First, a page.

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Fair Tips, Fair Pay? Not in a Recession.

Fair Tips, Fair Pay? Not in a Recession.

Andrew Grice and Cahal Milmo | The Independant

August 18, 2009

Restaurants say 45,000 jobs are at risk if waiters’ pay law is changed.

The restaurant industry is warning that 45,000 jobs could be cut unless the U.K. government delays plans to outlaw the use of tips to “top up” below-minimum wages.

After The Independent’s “fair tips, fair pay” campaign, ministers pledged last July to stop restaurants from using tips and service charges to bring pitiful wages up to the £5.73-an-hour legal minimum. This campaign uncovered evidence that some workers were paid as little as £3 an hour. Some of the restaurant groups are owned by wealthy private equity firms and they were accused yesterday of using the recession as an excuse to stave off paying their employees fairly.

The hospitality industry warned the Government that 45,000 jobs will be at risk if “topping up” is made illegal. The new rule was due to take effect this October but the industry is lobbying for a delay. Some insiders blame its campaign on private equity firms who rely on restaurants to maintain their cash flow.

While many restaurant groups have dragged their feet on changing their tipping policy, their parent companies have reaped handsome rewards. Tragus Group, which controls the Cafe Rouge, Bella Italia and Strada chains, and is one of Britain’s largest restaurant operators, is understood to be lobbying the Government for a delay of several years before implementing the new policy.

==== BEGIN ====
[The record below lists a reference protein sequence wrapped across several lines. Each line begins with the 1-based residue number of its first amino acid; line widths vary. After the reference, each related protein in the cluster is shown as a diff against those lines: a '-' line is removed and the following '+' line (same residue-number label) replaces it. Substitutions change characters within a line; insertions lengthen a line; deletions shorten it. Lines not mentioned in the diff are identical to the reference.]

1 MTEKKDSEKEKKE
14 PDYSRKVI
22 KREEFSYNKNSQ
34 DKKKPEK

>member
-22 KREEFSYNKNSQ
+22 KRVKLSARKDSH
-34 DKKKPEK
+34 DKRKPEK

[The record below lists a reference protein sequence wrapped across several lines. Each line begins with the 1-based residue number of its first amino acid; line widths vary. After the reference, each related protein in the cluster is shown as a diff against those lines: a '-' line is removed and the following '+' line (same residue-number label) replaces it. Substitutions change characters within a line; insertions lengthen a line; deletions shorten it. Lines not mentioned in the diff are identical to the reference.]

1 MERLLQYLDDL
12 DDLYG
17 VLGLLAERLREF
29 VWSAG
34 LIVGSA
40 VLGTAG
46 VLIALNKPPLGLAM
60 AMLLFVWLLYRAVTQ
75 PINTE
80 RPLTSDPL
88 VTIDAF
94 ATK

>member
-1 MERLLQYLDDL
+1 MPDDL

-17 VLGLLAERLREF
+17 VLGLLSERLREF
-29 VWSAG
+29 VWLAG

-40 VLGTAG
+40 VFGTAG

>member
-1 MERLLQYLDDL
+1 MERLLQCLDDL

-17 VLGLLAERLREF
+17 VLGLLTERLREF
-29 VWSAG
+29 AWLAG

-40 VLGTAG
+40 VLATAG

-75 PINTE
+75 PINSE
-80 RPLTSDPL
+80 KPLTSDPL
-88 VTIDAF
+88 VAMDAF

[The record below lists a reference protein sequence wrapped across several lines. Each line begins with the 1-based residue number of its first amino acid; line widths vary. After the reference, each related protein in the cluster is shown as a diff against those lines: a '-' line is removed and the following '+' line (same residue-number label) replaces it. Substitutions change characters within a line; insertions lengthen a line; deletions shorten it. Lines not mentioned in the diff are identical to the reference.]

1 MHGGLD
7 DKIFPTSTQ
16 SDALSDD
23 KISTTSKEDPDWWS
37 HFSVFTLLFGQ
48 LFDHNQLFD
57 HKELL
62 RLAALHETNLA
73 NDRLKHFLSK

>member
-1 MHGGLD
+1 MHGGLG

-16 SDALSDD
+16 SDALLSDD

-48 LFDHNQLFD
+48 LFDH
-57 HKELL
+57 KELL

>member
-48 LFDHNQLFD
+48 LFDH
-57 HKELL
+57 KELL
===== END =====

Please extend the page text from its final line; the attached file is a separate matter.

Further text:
The company is 81 per cent-owned by the American private equity giant Blackstone and recorded a 56 per cent rise on its pre-tax profits last year to £44m on earnings of £248m. It confirmed last year that it dips into the gratuities earned by its staff to bring their earning up to the minimum wage.

Tragus paid one of its directors £325,000 last year – a 128 per cent increase on the previous year. Stephen Schwarzman, the chief executive of Blackstone, last year received a remuneration package including stock and shares worth $729m (£689m). The average salary in Tragus restaurants was £10,855 a year.

Gondola Group, which is owned by the private equity company Cinven and controls chains including Pizza Express, ASK and Zizzi, reported a 7 per cent rise in pre-tax profits to £103m last year.

The Independent revealed that staff at Zizzi and ASK restaurants had used those tips left on credit cards to make up their earnings to the minimum wage, while Pizza Express workers received the gratuities on top of their earnings subject to an 8 per cent deduction for “administration costs”. Both practices are perfectly legal at the moment.